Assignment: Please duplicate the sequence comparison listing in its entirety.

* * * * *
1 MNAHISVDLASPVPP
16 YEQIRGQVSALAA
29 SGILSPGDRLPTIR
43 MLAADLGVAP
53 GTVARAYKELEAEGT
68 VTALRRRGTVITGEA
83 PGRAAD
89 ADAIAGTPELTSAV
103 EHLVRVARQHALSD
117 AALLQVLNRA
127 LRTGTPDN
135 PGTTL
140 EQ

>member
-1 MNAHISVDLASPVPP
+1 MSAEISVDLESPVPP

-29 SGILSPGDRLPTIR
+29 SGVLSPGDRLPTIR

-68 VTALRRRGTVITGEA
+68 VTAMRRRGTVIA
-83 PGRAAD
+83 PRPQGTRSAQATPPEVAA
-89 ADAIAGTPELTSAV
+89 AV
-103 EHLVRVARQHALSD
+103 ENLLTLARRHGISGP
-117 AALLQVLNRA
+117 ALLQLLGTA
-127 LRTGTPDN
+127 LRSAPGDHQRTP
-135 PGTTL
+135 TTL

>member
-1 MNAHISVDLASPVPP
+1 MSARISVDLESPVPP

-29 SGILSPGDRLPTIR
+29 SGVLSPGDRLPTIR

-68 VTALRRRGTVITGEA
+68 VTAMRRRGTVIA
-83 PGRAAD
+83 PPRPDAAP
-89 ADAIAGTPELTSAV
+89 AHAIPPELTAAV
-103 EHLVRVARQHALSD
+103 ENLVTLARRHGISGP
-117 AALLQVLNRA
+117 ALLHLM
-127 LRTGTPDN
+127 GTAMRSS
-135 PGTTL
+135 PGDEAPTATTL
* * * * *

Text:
1 MNAHISVDLASPVPP
16 YEQIRGQVSALAA
29 SGILSPGDRLPTIR
43 MLAADLGVAP
53 GTVARAYKELEAEGT
68 VTALRRRGTVITGEA
83 PGRAAD
89 ADAIAGTPELTSAV
103 EHLVRVARQHALSD
117 AALLQVLNRA
127 LRTGTPDN
135 PGTTL
140 EQ

>member
-1 MNAHISVDLASPVPP
+1 MSAEISVDLESPVPP

-29 SGILSPGDRLPTIR
+29 SGVLSPGDRLPTIR

-68 VTALRRRGTVITGEA
+68 VTAMRRRGTVIA
-83 PGRAAD
+83 PRPQGTRSAQATPPEVAA
-89 ADAIAGTPELTSAV
+89 AV
-103 EHLVRVARQHALSD
+103 ENLLTLARRHGISGP
-117 AALLQVLNRA
+117 ALLQLLGTA
-127 LRTGTPDN
+127 LRSAPGDHQRTP
-135 PGTTL
+135 TTL

>member
-1 MNAHISVDLASPVPP
+1 MSARISVDLESPVPP

-29 SGILSPGDRLPTIR
+29 SGVLSPGDRLPTIR

-68 VTALRRRGTVITGEA
+68 VTAMRRRGTVIA
-83 PGRAAD
+83 PPRPDAAP
-89 ADAIAGTPELTSAV
+89 AHAIPPELTAAV
-103 EHLVRVARQHALSD
+103 ENLVTLARRHGISGP
-117 AALLQVLNRA
+117 ALLHLM
-127 LRTGTPDN
+127 GTAMRSS
-135 PGTTL
+135 PGDEAPTATTL